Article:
May 28, 2024

Columbus, Ohio In Ohio State’s 38-3 victory over Michigan State, Marvin Harrison Jr. achieved something that certain wide receivers have been teasing recently.

He became the first receiver to record multiple 1,000-yard seasons for the Buckeyes with seven catches for 149 yards and two touchdowns. It shouldn’t be shocking that he did so. Rather, it’s the outcome of an experienced player at last being able to make the most of his three years in the programme without having any outside factors interfere.

Harrison is benefiting fully from an encore season that none of his predecessors had.

Harrison remarked, “That’s insane.” “Glory and praise be to God. He has bestowed upon me numerous blessings. I make a daily effort to honour those gifts by working as hard as I can. To be able to pull off a feat like that is a blessing from him. to accomplish something for the first time in Ohio State history. in particular as a recipient.

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For a receiver group under Brian Hartline that is being recruited and developed at this level, it is probably overdue for them to have more than one 1,000-yard season. After an eight-game 2020 season, Chris Olave and Garrett Wilson should have been looking to do it heading into the 2021 season, but a pandemic destroyed their hopes.

Wilson participated in all eight contests, hauling in 43 passes for 723 yards and six scores. When prorated over the entire season, his stats are 81 catches, 1,356 yards, and 11 touchdowns for a team that advanced to the national championship game in what would have been a 15-game season. The following season, despite missing the Nebraska game and choosing not to participate in the Rose Bowl, he recorded 70 receptions for 1,058 yards and 12 touchdowns.

Achieving this would have made sense for him as a former five-star recruit, especially since he became the current NFL Offensive Rookie of the Year.

In seven games, Olave had fifty catches for 729 yards and seven touchdowns. That would have been a school record 100 catches, 1,458 yards, and 14 touchdowns spread over 14 games. With 65 catches, 936 yards, and 13 touchdowns in 2021—having chosen not to participate in the Rose Bowl—he fell short of surpassing the 1,000-yard plateau.

The player who came into the 2021 season as a third-stringer and went on to rewrite the record book with 95 receptions, 1,606 yards, and nine touchdowns was Jaxon Smith-Njigba. In 2022, he was expected to build on that, but before he could even get started, his prospects were dashed by a hamstring injury in the season’s opening game.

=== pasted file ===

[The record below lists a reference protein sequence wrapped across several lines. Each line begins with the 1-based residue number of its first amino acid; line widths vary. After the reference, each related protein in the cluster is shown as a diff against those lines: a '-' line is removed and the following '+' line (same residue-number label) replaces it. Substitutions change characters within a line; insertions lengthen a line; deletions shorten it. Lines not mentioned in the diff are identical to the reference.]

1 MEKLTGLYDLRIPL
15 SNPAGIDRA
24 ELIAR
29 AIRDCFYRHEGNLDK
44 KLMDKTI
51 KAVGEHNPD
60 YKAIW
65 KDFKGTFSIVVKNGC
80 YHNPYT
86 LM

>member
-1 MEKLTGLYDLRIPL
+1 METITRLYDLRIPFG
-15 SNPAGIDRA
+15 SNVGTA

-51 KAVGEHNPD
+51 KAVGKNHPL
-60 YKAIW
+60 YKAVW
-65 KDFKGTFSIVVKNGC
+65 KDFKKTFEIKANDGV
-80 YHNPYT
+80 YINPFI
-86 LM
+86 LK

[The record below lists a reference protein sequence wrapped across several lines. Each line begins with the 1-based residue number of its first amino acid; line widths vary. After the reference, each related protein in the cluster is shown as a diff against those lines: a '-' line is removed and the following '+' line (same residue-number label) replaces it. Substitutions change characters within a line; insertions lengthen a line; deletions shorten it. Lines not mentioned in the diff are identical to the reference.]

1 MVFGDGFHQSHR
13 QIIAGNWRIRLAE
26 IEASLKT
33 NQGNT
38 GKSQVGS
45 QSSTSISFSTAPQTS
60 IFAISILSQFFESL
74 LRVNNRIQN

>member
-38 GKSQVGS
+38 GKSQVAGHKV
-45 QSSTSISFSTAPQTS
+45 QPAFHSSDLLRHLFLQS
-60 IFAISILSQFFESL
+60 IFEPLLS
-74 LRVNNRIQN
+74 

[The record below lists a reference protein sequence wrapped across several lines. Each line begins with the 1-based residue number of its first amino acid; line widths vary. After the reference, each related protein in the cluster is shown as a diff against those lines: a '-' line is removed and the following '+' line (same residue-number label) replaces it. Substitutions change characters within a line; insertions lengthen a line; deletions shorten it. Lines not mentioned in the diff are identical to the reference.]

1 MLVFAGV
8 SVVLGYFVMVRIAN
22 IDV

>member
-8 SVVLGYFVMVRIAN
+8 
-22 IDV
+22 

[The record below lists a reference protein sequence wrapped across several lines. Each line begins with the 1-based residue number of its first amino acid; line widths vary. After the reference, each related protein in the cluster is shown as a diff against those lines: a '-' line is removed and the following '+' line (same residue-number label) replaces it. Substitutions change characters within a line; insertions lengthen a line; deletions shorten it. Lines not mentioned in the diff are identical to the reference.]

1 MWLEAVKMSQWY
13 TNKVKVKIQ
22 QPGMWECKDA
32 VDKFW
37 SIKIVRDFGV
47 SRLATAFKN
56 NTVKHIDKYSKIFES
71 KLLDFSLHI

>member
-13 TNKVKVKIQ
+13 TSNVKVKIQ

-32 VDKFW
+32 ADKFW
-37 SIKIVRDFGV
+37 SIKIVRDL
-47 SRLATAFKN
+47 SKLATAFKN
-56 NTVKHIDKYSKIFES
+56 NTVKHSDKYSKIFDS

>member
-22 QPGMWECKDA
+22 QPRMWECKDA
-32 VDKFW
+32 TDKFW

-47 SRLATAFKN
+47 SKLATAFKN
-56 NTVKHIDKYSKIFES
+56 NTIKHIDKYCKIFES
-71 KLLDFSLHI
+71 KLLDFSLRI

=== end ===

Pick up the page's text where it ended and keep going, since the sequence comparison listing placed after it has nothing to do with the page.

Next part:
That brings us to Harrison and Emeka Egbuka, who were both prepared to repeat their successful season-long achievement this year. Egbuka, who finished 2022 with 74 receptions, 1,151 yards, and 10 touchdowns, met the same fate as Smith-Njigba in that his third season was hampered by injuries, which prevented him from repeating. He would need to see a sharp increase in output in addition to OSU playing in all five of the possibly remaining games on the schedule.

Harrison, though, has made progress.

After ten games, he has twelve touchdowns on 59 receptions for 1,063 yards. He has now achieved something that seemed unachievable, despite the fact that those who came before him were well-positioned to do so. His next objective is to climb the career and season record books, thereby securing his position as the program’s greatest wide receiver.

Harrison remarked, “You know how many great receivers have passed through here.” That has significant meaning. I’m really fortunate.

The 20th candidate for the Chuck Bednarik Award is Tommy Eichenberg, a linebacker for Ohio State.

The best defensive player in the country receives this award every year. Players from seven different conferences and one independent, including four from the Big Ten, make up this year’s lists of semifinalists.

After having a breakout 2022 season and being named a consensus second-team All-American, Eichenberg has improved this year with a team-high 75 tackles, 2.5 tackles for loss, a sack, and a forced fumble. Once again, he is a key member of an OSU defence that has established itself as the best in college football.

Following his withdrawal from the Rutgers victory due to an arm injury that Ryan Day has determined is not long-term, he was not present for the Buckeyes’ victory over Michigan State.

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